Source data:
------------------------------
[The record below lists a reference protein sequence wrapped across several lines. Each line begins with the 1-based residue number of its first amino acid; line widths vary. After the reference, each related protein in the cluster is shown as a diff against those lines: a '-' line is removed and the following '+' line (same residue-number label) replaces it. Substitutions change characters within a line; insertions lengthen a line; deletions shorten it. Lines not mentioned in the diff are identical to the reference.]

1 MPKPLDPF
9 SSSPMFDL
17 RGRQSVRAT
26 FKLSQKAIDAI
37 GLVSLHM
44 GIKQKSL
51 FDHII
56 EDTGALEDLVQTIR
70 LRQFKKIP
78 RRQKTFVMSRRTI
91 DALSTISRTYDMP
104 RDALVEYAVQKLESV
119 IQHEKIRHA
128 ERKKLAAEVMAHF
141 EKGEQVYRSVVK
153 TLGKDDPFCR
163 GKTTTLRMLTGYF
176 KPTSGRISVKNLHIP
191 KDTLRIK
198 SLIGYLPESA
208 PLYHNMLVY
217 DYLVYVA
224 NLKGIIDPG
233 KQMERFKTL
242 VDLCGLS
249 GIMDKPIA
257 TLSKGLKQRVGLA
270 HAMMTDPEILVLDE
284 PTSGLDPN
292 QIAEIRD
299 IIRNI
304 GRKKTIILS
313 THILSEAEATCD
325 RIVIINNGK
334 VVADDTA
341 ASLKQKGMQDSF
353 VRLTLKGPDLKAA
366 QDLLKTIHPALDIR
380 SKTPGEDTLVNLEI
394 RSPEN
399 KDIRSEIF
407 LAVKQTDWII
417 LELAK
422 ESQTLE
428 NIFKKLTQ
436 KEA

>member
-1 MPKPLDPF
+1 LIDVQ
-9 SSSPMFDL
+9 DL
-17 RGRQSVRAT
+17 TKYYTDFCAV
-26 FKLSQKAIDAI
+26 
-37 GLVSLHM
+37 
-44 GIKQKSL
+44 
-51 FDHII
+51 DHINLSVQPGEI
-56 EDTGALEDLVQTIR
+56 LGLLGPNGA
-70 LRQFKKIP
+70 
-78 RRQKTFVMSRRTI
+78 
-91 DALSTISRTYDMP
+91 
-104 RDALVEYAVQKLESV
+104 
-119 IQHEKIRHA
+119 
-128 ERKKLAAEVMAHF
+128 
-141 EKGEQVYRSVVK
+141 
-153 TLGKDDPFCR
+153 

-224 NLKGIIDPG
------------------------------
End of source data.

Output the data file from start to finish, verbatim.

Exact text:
[The record below lists a reference protein sequence wrapped across several lines. Each line begins with the 1-based residue number of its first amino acid; line widths vary. After the reference, each related protein in the cluster is shown as a diff against those lines: a '-' line is removed and the following '+' line (same residue-number label) replaces it. Substitutions change characters within a line; insertions lengthen a line; deletions shorten it. Lines not mentioned in the diff are identical to the reference.]

1 MPKPLDPF
9 SSSPMFDL
17 RGRQSVRAT
26 FKLSQKAIDAI
37 GLVSLHM
44 GIKQKSL
51 FDHII
56 EDTGALEDLVQTIR
70 LRQFKKIP
78 RRQKTFVMSRRTI
91 DALSTISRTYDMP
104 RDALVEYAVQKLESV
119 IQHEKIRHA
128 ERKKLAAEVMAHF
141 EKGEQVYRSVVK
153 TLGKDDPFCR
163 GKTTTLRMLTGYF
176 KPTSGRISVKNLHIP
191 KDTLRIK
198 SLIGYLPESA
208 PLYHNMLVY
217 DYLVYVA
224 NLKGIIDPG
233 KQMERFKTL
242 VDLCGLS
249 GIMDKPIA
257 TLSKGLKQRVGLA
270 HAMMTDPEILVLDE
284 PTSGLDPN
292 QIAEIRD
299 IIRNI
304 GRKKTIILS
313 THILSEAEATCD
325 RIVIINNGK
334 VVADDTA
341 ASLKQKGMQDSF
353 VRLTLKGPDLKAA
366 QDLLKTIHPALDIR
380 SKTPGEDTLVNLEI
394 RSPEN
399 KDIRSEIF
407 LAVKQTDWII
417 LELAK
422 ESQTLE
428 NIFKKLTQ
436 KEA

>member
-1 MPKPLDPF
+1 LIDVQ
-9 SSSPMFDL
+9 DL
-17 RGRQSVRAT
+17 TKYYTDFCAV
-26 FKLSQKAIDAI
+26 
-37 GLVSLHM
+37 
-44 GIKQKSL
+44 
-51 FDHII
+51 DHINLSVQPGEI
-56 EDTGALEDLVQTIR
+56 LGLLGPNGA
-70 LRQFKKIP
+70 
-78 RRQKTFVMSRRTI
+78 
-91 DALSTISRTYDMP
+91 
-104 RDALVEYAVQKLESV
+104 
-119 IQHEKIRHA
+119 
-128 ERKKLAAEVMAHF
+128 
-141 EKGEQVYRSVVK
+141 
-153 TLGKDDPFCR
+153 

-224 NLKGIIDPG